The future of this new work is in the young men of the historical instinct,—largely in the rising instructors of our colleges; and I am glad to see that they have not failed us in the present movement. Along with me from Harvard came hither such; and I perceive other colleges have sent the same sort of representatives. Those of us who are older are quickened by their presence.
The Chairman thereupon requested a statement of the object of the special meeting. Professor M. C. Tyler said the main question related to the dependent or independent status of the Historical Association, and thereupon introduced the following resolution in order to test the will of the convention:
“Resolved, That it is advisable to form an American Historical Association upon an independent basis.”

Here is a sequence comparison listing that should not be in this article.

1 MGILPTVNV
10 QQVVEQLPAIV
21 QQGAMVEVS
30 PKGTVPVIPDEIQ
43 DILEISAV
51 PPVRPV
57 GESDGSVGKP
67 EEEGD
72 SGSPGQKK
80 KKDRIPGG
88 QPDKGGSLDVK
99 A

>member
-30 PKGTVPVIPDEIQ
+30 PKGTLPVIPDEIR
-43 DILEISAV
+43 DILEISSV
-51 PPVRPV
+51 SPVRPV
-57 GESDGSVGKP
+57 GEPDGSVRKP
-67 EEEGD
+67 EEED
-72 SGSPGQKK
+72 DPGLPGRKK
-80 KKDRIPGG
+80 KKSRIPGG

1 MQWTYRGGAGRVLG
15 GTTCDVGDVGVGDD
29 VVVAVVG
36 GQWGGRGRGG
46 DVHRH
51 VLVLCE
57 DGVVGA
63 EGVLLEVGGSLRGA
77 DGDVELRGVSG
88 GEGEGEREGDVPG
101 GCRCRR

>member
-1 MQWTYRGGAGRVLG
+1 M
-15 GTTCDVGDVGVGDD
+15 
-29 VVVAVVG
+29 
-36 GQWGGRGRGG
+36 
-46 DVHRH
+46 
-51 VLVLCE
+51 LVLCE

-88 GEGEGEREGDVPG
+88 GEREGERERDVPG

William A. Mowry, editor of the School Journal, first supported this motion on general grounds, and was followed by William B. Weeden, of Providence, who said that the proposed Association must interest three classes of men, viz.: those writing, those teaching, and those studying history. The Society ought to be in fullest coöperation with the Social Science Association, whose interests bordered upon those of the Historical Association; but the latter ought not to be an integral part of the Social Science organization. Professor Charles Kendall Adams said there had been some correspondence and discussion touching the formation of an American Historical Association; that the call for the first meeting under the auspices of the Social Science Association was merely a prudential measure; and that the present representation seemed to justify independence rather than alliance. Professor Allen C. Thomas, of Haverford College, spoke of the prominence of historical studies in this country, and of the growing strength of this department in American colleges, urging these considerations in favor of establishing at once an independent and vigorous organization. Mr. Charles Deane, of the Massachusetts Historical Society, said it was a question of expediency rather than of principle whether the Association should constitute itself upon an independent footing. If the new body was to be formed from the Social Science Association, or if it was the natural outgrowth of the same, it might properly remain a subsidiary section; but if it contained new blood and was under no special obligations to the Social Science Association, it might quite as well declare independence at the outset. The Chairman assured the convention that there were no entangling alliances, and that the circular had been sent to very many persons outside the Social Science Association.